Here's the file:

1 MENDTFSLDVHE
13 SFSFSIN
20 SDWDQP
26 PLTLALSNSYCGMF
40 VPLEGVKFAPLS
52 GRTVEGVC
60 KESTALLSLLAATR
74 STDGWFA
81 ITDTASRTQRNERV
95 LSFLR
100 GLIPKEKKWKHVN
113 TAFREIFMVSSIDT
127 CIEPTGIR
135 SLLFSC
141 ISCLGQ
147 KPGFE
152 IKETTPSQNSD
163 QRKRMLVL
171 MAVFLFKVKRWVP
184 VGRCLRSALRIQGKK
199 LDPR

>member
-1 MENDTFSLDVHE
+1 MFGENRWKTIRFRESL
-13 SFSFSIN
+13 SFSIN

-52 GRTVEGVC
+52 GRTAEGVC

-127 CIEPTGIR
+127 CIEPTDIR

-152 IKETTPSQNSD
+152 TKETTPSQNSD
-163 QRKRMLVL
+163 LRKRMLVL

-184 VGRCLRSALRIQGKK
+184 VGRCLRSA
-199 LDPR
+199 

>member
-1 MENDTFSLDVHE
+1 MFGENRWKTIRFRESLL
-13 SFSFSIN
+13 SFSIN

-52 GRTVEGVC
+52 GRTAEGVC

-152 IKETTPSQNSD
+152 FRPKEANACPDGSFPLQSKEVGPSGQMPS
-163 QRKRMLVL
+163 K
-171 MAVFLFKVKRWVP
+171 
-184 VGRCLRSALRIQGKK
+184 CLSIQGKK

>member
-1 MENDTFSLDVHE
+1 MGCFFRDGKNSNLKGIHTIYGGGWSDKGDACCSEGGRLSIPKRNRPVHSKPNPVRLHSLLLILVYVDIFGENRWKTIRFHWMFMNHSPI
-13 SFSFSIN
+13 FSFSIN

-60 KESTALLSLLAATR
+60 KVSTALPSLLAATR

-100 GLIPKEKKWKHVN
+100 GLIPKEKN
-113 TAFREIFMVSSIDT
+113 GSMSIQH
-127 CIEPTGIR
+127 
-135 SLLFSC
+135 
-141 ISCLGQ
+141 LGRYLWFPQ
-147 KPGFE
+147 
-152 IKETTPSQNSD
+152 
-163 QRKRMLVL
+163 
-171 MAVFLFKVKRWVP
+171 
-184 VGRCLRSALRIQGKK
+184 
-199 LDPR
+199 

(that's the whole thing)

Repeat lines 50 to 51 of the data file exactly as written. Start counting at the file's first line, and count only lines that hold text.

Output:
-171 MAVFLFKVKRWVP
+171 